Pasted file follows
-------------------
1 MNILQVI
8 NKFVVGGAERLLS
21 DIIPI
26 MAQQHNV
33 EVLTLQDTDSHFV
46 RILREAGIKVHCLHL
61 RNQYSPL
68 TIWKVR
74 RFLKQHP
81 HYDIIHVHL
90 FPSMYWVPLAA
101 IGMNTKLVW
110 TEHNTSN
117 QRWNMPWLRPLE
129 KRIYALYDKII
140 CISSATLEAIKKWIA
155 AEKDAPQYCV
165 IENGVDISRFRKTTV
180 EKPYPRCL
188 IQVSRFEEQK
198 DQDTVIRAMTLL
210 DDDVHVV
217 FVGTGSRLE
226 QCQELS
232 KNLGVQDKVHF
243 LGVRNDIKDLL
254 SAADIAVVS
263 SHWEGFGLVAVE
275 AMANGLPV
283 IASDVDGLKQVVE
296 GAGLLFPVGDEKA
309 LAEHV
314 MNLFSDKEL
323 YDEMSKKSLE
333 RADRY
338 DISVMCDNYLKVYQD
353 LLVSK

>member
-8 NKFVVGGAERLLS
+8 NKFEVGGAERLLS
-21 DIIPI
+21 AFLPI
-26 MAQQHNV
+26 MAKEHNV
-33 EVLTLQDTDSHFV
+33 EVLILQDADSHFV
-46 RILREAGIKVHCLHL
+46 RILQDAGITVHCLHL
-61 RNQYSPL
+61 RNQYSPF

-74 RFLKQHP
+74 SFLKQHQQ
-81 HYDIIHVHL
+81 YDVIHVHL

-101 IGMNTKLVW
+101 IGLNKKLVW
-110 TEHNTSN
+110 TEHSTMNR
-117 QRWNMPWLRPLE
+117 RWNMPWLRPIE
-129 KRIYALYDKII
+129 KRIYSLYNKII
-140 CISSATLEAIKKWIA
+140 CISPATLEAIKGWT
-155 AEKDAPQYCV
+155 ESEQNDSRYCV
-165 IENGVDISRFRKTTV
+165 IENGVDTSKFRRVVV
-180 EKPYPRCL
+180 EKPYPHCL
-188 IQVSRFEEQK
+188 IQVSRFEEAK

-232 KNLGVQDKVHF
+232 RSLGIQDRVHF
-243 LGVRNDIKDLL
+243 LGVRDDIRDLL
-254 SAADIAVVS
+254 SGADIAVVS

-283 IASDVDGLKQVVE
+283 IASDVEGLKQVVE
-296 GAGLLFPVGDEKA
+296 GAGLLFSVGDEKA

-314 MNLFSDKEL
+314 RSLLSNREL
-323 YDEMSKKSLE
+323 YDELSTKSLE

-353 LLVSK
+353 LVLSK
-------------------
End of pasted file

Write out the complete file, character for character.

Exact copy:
1 MNILQVI
8 NKFVVGGAERLLS
21 DIIPI
26 MAQQHNV
33 EVLTLQDTDSHFV
46 RILREAGIKVHCLHL
61 RNQYSPL
68 TIWKVR
74 RFLKQHP
81 HYDIIHVHL
90 FPSMYWVPLAA
101 IGMNTKLVW
110 TEHNTSN
117 QRWNMPWLRPLE
129 KRIYALYDKII
140 CISSATLEAIKKWIA
155 AEKDAPQYCV
165 IENGVDISRFRKTTV
180 EKPYPRCL
188 IQVSRFEEQK
198 DQDTVIRAMTLL
210 DDDVHVV
217 FVGTGSRLE
226 QCQELS
232 KNLGVQDKVHF
243 LGVRNDIKDLL
254 SAADIAVVS
263 SHWEGFGLVAVE
275 AMANGLPV
283 IASDVDGLKQVVE
296 GAGLLFPVGDEKA
309 LAEHV
314 MNLFSDKEL
323 YDEMSKKSLE
333 RADRY
338 DISVMCDNYLKVYQD
353 LLVSK

>member
-8 NKFVVGGAERLLS
+8 NKFEVGGAERLLS
-21 DIIPI
+21 AFLPI
-26 MAQQHNV
+26 MAKEHNV
-33 EVLTLQDTDSHFV
+33 EVLILQDADSHFV
-46 RILREAGIKVHCLHL
+46 RILQDAGITVHCLHL
-61 RNQYSPL
+61 RNQYSPF

-74 RFLKQHP
+74 SFLKQHQQ
-81 HYDIIHVHL
+81 YDVIHVHL

-101 IGMNTKLVW
+101 IGLNKKLVW
-110 TEHNTSN
+110 TEHSTMNR
-117 QRWNMPWLRPLE
+117 RWNMPWLRPIE
-129 KRIYALYDKII
+129 KRIYSLYNKII
-140 CISSATLEAIKKWIA
+140 CISPATLEAIKGWT
-155 AEKDAPQYCV
+155 ESEQNDSRYCV
-165 IENGVDISRFRKTTV
+165 IENGVDTSKFRRVVV
-180 EKPYPRCL
+180 EKPYPHCL
-188 IQVSRFEEQK
+188 IQVSRFEEAK

-232 KNLGVQDKVHF
+232 RSLGIQDRVHF
-243 LGVRNDIKDLL
+243 LGVRDDIRDLL
-254 SAADIAVVS
+254 SGADIAVVS

-283 IASDVDGLKQVVE
+283 IASDVEGLKQVVE
-296 GAGLLFPVGDEKA
+296 GAGLLFSVGDEKA

-314 MNLFSDKEL
+314 RSLLSNREL
-323 YDEMSKKSLE
+323 YDELSTKSLE

-353 LLVSK
+353 LVLSK